"It could be that, collectively, the people in New York caused those lottery numbers to come up 911," says Henry Reed. A psychologist who specializes in intuition, he teaches seminars at the Edgar Cayce Association for Research and Enlightenment in Virginia Beach, VA.

"If enough people all are thinking the same thing, at the same time, they can cause events to happen," he says. "It's called psychokinesis."

(Gilovich, 1991)

(Gilovich, 1991)

(Snow, 1855)

The paradox of coincidences

How can coincidences simultaneously lead us to irrational conclusions and significant discoveries?

“an event which seems so unlikely

that it is worth telling a story about”

“we sense that it is too unlikely to have

been the result of luck or mere chance”

A common definition: Coincidences are unlikely eventschance

Hypotheses:

a novel causal

relationship exists

no such

relationship exists

p(cause) p(chance)

Priors:

Data:

d

p(d|cause) p(d|chance)

Likelihoods:

Bayesian causal inductionWhat makes a coincidence?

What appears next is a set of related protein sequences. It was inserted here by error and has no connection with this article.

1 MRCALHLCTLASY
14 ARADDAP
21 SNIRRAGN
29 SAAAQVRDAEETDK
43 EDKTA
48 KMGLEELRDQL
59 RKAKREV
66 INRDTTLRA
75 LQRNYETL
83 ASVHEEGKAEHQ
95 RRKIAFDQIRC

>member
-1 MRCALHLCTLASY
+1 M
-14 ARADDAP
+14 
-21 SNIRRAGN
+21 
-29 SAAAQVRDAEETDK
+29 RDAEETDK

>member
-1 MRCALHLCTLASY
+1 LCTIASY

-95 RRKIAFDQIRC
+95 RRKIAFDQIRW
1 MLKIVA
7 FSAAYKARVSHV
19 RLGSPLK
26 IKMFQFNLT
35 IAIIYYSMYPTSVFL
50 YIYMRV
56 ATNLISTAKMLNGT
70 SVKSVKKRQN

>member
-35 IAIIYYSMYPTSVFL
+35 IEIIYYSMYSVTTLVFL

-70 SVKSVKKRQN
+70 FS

A coincidence is an event that provides evidence for causal structure, but not enough evidence to make us believe that structure exists

What makes a coincidence?

A coincidence is an event that provides evidence for causal structure, but not enough evidence to make us believe that structure exists

likelihood ratio

is high

What makes a coincidence?

A coincidence is an event that provides evidence for causal structure, but not enough evidence to make us believe that structure exists

prior odds

are low

likelihood ratio

is high

posterior odds

are middling

cause

C

C

E

E

1 -

0 < p(E) < 1

p(E) = 0.5

Bayesian causal inductionHypotheses:

Priors:

frequency of effect in presence of cause

Data:

Likelihoods:

are low

likelihood ratio

is high

posterior odds

are middling

prior odds

are low

likelihood ratio

is low

posterior odds

are low

coincidence

HHHHHHHHHH

HHTHTHTTHT

chance

Empirical tests

- Is this definition correct?
- from coincidence to evidence
- How do people assess complex coincidences?
- the bombing of London
- coincidences in date

Empirical tests

- Is this definition correct?
- from coincidence to evidence
- How do people assess complex coincidences?
- the bombing of London
- coincidences in date

are low

likelihood ratio

is high

posterior odds

are middling

prior odds

are low

likelihood ratio

is very high

posterior odds

are high

coincidence

HHHHHHHHHH

cause

HHHHHHHHHHHHHHHHHHHHHH

From coincidence to evidence

- Transition produced by
- increase in likelihood ratio (e.g., coin flipping)
- increase in prior odds (e.g., genetics vs.ESP)

coincidence

evidence for a

causal relation

Testing the definition

- Provide participants with data from experiments
- Manipulate: